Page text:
PegaWorld: Mashups with IAC

I thought that I should attend one technical/product breakout, since I’ve been covering customer case studies so far, and I wanted to get a closer look at Pega’s composite application development environment for internet applications, Internet Application Composer. I had a briefing on this a few months back, so have some notes and screenshots from that time that I’ll incorporate here as well.

IAM embeds PRPC application gadgets — like a worklist — on existing web pages, allowing SmartBPM functionality to be added directly and securely. This is like having PRPC on the web: actually exposing Pega functionality as Javascript gadgets, rather than just a back-end system that supports a website. This is not a limited set of pre-made gadgets, but the ability to turn a UI created in PRPC into a gadget.


IAC has three main components:

  • Composite Gadget Manager, which is a Javascript file that you load on your web page that implements your Pega gadgets. It controls configuration settings, plus the attributes, actions and events for the gadgets.
  • An existing PRPC application, running on a web node (behind the firewall); a web node is a separate PRPC node designated specifically for handling IAC requests, where all functionality is disabled by default unless explicit enabled for the web applications. This makes it possible to globally restrict certain types of access and functions on that node, rather than having to build that into the user interface.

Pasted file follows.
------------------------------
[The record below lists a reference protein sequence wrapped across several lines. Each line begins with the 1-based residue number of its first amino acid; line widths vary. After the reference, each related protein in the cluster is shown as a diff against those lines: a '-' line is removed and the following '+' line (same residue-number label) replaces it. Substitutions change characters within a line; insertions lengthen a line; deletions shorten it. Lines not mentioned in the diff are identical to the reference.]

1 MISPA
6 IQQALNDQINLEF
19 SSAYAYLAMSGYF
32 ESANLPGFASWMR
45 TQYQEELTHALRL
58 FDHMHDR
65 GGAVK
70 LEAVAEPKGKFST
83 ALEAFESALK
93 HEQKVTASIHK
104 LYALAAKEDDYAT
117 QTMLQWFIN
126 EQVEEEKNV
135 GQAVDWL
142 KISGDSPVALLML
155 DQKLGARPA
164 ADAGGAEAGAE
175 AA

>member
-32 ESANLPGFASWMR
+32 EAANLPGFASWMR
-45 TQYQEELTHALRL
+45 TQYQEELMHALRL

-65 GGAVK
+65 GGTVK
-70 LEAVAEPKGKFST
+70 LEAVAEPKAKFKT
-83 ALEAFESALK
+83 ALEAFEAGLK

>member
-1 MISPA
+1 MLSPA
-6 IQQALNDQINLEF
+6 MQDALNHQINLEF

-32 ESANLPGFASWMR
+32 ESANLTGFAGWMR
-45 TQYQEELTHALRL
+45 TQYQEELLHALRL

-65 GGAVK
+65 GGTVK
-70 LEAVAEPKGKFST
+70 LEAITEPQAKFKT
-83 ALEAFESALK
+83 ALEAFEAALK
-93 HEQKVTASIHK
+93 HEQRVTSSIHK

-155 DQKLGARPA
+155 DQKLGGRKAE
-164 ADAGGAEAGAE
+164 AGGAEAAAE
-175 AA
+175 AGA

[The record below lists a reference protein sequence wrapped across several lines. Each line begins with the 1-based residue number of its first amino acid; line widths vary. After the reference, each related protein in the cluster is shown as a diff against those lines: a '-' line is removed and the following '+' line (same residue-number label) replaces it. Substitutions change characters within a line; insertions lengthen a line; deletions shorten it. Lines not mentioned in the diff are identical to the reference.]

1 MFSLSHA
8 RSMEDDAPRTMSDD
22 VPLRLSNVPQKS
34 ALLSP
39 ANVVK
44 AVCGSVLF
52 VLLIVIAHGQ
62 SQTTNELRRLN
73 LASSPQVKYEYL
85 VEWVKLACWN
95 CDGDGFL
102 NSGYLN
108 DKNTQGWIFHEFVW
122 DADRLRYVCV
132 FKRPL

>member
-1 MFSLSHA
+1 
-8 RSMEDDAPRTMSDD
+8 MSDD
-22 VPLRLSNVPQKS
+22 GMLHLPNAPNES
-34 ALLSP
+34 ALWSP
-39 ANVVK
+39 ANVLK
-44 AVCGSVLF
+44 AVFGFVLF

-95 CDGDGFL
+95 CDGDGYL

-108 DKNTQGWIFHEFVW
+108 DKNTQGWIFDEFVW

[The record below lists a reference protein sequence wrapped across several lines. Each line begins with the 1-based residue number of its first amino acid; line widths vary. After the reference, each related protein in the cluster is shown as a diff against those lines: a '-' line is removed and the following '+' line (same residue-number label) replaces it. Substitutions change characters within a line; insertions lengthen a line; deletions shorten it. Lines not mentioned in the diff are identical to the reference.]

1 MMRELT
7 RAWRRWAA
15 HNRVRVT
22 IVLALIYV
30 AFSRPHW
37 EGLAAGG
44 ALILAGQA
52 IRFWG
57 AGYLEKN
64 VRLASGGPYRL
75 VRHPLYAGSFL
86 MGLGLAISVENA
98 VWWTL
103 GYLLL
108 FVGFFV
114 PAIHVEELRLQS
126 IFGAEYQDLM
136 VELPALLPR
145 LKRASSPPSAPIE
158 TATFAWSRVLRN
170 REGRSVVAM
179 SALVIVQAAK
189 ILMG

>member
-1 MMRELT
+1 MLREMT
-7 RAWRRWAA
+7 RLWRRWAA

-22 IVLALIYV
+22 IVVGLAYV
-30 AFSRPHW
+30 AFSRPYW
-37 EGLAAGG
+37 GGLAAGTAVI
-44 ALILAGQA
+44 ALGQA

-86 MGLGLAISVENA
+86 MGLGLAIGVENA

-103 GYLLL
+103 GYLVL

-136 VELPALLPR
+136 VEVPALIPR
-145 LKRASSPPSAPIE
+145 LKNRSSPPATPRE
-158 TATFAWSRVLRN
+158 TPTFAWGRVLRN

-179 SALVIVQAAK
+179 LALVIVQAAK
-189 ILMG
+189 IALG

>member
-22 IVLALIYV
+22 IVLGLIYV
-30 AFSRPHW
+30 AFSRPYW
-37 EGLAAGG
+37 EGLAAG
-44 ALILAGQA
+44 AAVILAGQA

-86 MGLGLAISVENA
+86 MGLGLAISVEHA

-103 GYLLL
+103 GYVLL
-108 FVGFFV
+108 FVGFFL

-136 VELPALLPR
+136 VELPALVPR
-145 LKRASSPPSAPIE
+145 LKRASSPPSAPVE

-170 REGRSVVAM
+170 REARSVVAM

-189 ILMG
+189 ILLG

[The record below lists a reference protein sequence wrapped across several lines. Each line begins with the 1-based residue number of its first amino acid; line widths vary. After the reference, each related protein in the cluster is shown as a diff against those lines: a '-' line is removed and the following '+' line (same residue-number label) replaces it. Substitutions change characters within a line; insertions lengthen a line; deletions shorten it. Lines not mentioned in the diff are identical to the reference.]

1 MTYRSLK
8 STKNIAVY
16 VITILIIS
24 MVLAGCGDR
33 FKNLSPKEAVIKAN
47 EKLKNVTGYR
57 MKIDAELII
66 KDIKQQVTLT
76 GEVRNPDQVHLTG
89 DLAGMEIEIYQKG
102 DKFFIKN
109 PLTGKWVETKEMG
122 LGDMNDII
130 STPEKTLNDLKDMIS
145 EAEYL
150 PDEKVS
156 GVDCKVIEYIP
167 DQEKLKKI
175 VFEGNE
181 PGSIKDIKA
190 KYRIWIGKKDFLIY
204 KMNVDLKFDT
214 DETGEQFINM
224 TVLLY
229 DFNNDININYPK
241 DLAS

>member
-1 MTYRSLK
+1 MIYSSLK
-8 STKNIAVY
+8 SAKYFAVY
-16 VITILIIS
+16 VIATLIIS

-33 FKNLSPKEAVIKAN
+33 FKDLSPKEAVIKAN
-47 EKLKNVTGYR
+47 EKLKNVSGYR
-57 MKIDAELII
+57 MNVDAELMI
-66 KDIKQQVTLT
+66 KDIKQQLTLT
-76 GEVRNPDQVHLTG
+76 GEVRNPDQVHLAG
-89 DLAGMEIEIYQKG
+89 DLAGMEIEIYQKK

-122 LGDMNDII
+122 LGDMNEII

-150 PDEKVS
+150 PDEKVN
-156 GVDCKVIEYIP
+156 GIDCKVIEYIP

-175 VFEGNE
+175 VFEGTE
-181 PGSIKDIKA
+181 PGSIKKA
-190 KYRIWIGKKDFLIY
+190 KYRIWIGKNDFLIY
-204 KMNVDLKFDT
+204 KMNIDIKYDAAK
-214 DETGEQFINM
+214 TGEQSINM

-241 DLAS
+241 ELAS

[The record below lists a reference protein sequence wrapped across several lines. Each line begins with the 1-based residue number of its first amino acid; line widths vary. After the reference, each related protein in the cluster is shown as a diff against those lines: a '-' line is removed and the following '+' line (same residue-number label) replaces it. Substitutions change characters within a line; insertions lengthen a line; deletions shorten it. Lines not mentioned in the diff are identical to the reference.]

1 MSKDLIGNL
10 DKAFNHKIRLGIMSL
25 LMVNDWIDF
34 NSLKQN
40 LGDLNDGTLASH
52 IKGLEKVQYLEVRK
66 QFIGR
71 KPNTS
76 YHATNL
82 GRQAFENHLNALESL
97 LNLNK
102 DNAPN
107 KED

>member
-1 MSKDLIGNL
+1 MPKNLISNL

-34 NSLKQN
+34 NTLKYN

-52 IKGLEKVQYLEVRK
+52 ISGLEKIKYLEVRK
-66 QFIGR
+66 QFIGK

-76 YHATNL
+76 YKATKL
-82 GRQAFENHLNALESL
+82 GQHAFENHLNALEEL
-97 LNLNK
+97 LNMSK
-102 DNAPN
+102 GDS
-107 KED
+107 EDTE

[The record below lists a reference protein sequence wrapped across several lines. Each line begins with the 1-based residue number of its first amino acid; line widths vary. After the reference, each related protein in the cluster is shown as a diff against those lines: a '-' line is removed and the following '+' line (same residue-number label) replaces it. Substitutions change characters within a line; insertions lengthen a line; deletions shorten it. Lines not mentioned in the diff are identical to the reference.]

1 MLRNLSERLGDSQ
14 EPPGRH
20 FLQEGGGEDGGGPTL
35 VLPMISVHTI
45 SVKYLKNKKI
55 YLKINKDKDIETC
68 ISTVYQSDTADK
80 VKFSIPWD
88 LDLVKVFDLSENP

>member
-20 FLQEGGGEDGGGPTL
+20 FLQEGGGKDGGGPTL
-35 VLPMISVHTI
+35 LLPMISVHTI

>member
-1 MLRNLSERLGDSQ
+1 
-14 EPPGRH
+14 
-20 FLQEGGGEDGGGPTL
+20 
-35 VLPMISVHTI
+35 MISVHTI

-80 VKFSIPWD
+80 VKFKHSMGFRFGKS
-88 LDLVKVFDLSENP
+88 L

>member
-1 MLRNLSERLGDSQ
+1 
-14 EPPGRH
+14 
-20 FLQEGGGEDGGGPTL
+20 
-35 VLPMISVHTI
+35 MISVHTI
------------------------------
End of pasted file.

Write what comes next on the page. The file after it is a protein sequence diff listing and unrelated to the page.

• IAC Composite Gateway, which is a servlet (in the DMZ) that manages the HTTP traffic between the Pega gadgets and the SmartBPM application on the web node.

As with most web applications that interact with behind-the-firewall systems, it’s a best practice to have the web application authenticate the user, pass on the trusted session to the Composite Gateway, which in turn passes it to behind-the-firewall web node.

Not only can PRPC gadgets be created and exposed, but legacy applications can be wrapped in SmartBPM to expose them to the web more easily. Since the PRPC application controls the view through the gadget as well as the internal view, any changes to the PRPC UI will be reflected both internally and in the gadget, without changing the web page itself: build once, deploy everywhere.

There’s tighter security than in many consumer mashup architectures: parameters are encrypted and obfuscated within URLs, for example.

The interface within the gadgets is rich, e.g., if one parameter is changed, a related parameter may update without a screen refresh. Gadgets on a page can interoperate, so a change within one gadget may cause another gadget’s data to update, such as showing the details for a selected item: this is enabled with some advanced actions and events, and uses JSON.

We looked at the actual HTML required to add a gadget to a web page: there’s a pretty small block of Javascript up front to set the configuration, then a 10-line block in a <div> structure that actually embeds the gadget.

IAC was released earlier this year, but a 2.0 version is available as of the end of September that includes HTTPS support, support for load balanced web node and gateway, tracing tools for debugging, samples and more. If you’re a Pega customer, you can access a number of in-depth technical articles on the Pega Developer Network about IAC.

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